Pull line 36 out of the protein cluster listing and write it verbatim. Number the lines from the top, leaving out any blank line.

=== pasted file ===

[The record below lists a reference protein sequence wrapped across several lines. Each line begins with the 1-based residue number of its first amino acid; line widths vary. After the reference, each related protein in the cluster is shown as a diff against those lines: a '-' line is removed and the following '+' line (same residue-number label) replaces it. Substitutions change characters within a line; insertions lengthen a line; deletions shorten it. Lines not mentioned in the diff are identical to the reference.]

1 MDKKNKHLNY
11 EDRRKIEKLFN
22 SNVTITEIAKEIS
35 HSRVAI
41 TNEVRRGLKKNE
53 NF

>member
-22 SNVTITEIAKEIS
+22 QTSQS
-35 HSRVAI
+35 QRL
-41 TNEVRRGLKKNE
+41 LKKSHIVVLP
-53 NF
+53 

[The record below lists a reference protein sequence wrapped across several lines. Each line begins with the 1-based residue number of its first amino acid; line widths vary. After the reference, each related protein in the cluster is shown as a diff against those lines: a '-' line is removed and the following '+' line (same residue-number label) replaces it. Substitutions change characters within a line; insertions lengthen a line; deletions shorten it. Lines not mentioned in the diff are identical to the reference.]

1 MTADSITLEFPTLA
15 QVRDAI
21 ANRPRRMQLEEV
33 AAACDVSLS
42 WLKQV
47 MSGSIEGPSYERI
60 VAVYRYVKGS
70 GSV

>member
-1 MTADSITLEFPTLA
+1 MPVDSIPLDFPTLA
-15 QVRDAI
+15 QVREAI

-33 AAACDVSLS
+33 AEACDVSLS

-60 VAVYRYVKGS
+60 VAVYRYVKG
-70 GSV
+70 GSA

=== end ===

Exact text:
+70 GSA